"My neighbour worked in Saint Petersburg all autumn and all winter."

Translation:Мой сосед работал в Петербурге всю осень и всю зиму.

November 26, 2015



Мой сосед всю осень и всю зиму работал в Петербурге - не принимает (24 feb 2017).

February 24, 2017


Is the word order "Мой сосед всю осень и всю зиму работал в петербурге" ok?

November 26, 2015


Yes, it`s ok. "В Петербурге".

March 22, 2016


"Мой сосед всю осень и зиму работал в Петербурге" is ok .

November 26, 2015


I feel like I've seen constructions similar to this from time to time, "Мой сосед работал в Петербурге и всю осень и всю зиму". Specifically, when listing things, each item is preceded by "and" - including the first item on the list.

Am I crazy/confused or is this type of construction actually used in Russian?

September 28, 2017


That's one way of saying "both ... and ... " or ".... as well as ...". In English you might convey the same meaning sometimes just by putting extra stress on the word "and".

September 28, 2017


да ладно... всю осень и зиму можно сказать.

December 3, 2018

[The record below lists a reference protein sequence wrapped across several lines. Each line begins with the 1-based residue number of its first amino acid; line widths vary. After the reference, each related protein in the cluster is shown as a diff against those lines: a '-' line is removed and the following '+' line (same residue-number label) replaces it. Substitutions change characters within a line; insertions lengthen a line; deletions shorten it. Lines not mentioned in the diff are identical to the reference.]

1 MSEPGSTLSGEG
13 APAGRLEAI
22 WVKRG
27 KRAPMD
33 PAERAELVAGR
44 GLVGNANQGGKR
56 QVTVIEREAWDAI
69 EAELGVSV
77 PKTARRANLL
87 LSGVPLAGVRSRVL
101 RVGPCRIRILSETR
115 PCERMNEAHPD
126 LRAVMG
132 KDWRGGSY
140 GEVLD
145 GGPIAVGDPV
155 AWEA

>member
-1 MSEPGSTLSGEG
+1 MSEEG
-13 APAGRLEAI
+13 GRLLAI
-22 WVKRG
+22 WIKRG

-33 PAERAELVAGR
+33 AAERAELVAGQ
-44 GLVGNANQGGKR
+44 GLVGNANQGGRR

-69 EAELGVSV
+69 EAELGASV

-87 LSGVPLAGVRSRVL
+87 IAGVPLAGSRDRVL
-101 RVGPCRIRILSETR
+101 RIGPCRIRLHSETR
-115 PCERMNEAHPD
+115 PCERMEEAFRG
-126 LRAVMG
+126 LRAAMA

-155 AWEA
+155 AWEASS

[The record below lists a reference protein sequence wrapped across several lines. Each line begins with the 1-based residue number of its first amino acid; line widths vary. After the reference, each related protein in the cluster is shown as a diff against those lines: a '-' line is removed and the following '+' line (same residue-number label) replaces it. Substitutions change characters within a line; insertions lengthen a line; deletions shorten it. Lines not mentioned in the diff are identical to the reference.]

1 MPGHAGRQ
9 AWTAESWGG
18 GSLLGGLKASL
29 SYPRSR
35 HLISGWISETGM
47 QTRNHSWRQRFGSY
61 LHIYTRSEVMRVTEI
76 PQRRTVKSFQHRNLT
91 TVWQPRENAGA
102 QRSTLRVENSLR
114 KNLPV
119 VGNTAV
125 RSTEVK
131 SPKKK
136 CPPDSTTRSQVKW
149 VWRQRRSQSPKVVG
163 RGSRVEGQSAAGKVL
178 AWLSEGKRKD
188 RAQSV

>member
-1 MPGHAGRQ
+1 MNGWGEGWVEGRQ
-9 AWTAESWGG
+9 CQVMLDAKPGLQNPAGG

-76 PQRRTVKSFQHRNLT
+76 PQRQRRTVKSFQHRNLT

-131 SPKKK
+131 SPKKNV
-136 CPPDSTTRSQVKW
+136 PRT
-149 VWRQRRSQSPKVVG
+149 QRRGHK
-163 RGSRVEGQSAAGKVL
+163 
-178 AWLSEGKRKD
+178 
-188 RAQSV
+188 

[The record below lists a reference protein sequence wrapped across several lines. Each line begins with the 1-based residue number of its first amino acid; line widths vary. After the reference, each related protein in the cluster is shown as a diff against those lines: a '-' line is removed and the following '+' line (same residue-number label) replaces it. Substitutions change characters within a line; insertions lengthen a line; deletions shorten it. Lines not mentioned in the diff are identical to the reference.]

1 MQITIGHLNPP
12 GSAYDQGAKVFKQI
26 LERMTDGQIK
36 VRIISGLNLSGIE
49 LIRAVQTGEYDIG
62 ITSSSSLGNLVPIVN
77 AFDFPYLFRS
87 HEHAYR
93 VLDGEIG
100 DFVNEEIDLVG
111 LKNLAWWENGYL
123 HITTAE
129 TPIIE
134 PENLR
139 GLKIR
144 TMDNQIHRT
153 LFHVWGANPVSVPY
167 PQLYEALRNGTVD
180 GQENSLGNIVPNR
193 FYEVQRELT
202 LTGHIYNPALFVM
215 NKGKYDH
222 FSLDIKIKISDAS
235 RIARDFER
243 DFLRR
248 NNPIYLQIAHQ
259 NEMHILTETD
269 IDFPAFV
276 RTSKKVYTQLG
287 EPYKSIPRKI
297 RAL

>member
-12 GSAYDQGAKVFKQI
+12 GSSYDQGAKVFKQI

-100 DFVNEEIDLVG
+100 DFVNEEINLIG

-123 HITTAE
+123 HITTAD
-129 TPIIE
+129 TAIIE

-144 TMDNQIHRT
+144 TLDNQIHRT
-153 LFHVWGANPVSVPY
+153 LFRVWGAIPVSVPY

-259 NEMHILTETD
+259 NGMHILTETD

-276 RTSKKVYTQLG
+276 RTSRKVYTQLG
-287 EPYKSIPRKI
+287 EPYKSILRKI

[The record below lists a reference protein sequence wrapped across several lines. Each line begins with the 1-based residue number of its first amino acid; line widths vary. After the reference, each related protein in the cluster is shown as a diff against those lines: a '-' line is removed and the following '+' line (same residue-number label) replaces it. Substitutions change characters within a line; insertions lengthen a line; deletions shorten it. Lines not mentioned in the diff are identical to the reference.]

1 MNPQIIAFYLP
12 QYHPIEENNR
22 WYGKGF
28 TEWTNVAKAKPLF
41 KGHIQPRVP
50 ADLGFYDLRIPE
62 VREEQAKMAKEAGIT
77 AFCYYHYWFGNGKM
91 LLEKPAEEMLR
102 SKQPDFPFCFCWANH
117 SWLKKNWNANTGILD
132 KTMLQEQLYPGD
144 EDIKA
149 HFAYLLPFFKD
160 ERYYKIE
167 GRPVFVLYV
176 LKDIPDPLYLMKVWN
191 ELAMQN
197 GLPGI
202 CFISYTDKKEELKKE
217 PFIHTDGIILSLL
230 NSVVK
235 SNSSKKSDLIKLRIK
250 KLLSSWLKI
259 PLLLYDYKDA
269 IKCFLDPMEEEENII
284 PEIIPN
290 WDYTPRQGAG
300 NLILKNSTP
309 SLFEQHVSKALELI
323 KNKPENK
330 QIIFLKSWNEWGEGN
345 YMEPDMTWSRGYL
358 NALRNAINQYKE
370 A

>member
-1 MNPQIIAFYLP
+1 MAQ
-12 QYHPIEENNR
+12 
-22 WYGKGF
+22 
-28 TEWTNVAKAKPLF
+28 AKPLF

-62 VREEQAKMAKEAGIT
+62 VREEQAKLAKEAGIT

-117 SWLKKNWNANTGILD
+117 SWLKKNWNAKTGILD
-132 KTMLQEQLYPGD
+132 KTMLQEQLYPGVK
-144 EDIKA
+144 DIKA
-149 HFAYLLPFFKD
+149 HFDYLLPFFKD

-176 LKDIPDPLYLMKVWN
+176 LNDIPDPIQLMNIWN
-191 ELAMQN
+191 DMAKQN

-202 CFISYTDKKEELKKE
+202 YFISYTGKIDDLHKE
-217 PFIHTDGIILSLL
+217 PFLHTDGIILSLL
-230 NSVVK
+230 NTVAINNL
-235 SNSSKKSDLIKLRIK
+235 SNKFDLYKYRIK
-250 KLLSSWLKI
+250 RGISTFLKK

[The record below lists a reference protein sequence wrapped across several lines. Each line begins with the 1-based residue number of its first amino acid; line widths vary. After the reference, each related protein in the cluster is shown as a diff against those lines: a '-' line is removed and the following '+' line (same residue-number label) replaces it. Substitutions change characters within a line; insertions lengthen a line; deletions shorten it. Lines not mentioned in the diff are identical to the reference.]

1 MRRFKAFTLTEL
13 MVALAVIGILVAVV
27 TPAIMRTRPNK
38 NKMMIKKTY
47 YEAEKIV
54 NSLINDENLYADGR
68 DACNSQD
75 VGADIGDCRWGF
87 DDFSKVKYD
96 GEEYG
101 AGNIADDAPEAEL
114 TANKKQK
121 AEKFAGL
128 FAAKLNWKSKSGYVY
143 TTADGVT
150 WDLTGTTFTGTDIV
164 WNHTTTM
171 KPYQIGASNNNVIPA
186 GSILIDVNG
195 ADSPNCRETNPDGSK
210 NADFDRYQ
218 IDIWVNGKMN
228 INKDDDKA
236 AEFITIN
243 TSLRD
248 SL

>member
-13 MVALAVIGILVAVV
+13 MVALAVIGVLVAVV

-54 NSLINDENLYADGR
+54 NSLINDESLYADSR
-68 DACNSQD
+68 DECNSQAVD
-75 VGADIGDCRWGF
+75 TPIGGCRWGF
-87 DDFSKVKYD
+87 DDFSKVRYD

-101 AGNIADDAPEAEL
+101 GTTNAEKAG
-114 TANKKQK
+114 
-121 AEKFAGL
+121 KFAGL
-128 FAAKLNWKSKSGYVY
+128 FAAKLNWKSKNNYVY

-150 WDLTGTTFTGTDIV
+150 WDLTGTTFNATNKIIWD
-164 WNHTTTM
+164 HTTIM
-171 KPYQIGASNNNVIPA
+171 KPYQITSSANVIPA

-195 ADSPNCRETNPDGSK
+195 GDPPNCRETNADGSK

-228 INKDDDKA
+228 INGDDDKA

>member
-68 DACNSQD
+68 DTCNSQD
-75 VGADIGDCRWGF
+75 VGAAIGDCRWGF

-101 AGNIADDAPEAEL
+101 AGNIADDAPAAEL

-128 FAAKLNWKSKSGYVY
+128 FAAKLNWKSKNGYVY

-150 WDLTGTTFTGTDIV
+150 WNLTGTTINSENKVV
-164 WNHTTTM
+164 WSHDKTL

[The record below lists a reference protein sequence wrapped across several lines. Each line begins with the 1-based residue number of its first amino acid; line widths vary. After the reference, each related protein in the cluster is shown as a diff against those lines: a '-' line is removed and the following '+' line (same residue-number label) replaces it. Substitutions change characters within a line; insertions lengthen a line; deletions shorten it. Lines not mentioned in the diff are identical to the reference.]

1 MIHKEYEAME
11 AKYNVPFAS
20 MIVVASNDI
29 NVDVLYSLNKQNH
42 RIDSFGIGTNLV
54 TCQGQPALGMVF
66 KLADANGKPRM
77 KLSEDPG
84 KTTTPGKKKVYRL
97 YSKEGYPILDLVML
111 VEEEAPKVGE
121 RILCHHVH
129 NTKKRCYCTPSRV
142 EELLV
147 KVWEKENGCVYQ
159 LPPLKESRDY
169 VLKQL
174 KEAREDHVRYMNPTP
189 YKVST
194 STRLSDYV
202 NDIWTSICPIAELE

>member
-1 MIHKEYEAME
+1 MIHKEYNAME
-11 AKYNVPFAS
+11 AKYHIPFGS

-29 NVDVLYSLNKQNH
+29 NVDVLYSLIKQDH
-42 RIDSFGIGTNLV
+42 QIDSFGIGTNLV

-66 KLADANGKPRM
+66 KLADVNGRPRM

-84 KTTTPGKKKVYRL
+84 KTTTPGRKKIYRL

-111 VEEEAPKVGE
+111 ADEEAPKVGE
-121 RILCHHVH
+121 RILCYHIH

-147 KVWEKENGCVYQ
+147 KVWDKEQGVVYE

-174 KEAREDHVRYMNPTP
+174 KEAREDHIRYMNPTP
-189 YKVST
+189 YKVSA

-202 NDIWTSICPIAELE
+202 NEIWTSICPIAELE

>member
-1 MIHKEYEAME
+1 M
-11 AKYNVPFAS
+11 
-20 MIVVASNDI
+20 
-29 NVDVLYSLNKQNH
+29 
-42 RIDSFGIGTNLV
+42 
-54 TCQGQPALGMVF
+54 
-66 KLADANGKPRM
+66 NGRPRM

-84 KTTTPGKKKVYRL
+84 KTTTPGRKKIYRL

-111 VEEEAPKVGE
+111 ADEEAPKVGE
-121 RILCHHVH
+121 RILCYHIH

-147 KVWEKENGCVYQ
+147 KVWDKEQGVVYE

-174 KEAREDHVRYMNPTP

why doesn't осень become something like осеню?

February 23, 2019


Why not Санкт Питербург??

December 18, 2015


It was named Saint Petersburg (Санкт-Петербург) in 1703. In 1914 the name of the city was changed from Saint Petersburg to Petrograd (Russian: Петрогра́д; IPA: [pʲɪtrɐˈgrat]), in 1924 to Leningrad (Russian: Ленингра́д; IPA: [lʲɪnʲɪnˈgrat]), and in 1991, back to Saint Petersburg. In Russian literature, informal documents, and discourse, the word "Saint" is usually omitted, leaving "Petersburg". In casual conversation Russians may drop the "burg" as well, referring to it as "Peter": Russian: Питер (Piter).

March 22, 2016


Both are correct. Saint Petersburg is just more official. Decreasing the "officiality": Санкт-Петербург -> Петербург -> Питер.

February 22, 2016
Learn Russian in just 5 minutes a day. For free.